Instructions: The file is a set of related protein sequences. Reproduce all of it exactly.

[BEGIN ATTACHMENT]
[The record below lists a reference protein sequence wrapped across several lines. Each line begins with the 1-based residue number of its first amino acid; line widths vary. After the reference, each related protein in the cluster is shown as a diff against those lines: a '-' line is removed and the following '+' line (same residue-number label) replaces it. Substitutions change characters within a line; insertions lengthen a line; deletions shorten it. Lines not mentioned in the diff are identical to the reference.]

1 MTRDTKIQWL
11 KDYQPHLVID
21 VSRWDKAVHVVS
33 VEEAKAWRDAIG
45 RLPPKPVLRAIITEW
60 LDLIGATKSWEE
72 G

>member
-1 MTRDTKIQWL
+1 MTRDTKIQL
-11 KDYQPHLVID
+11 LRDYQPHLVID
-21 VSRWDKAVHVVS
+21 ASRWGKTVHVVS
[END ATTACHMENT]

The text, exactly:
[The record below lists a reference protein sequence wrapped across several lines. Each line begins with the 1-based residue number of its first amino acid; line widths vary. After the reference, each related protein in the cluster is shown as a diff against those lines: a '-' line is removed and the following '+' line (same residue-number label) replaces it. Substitutions change characters within a line; insertions lengthen a line; deletions shorten it. Lines not mentioned in the diff are identical to the reference.]

1 MTRDTKIQWL
11 KDYQPHLVID
21 VSRWDKAVHVVS
33 VEEAKAWRDAIG
45 RLPPKPVLRAIITEW
60 LDLIGATKSWEE
72 G

>member
-1 MTRDTKIQWL
+1 MTRDTKIQL
-11 KDYQPHLVID
+11 LRDYQPHLVID
-21 VSRWDKAVHVVS
+21 ASRWGKTVHVVS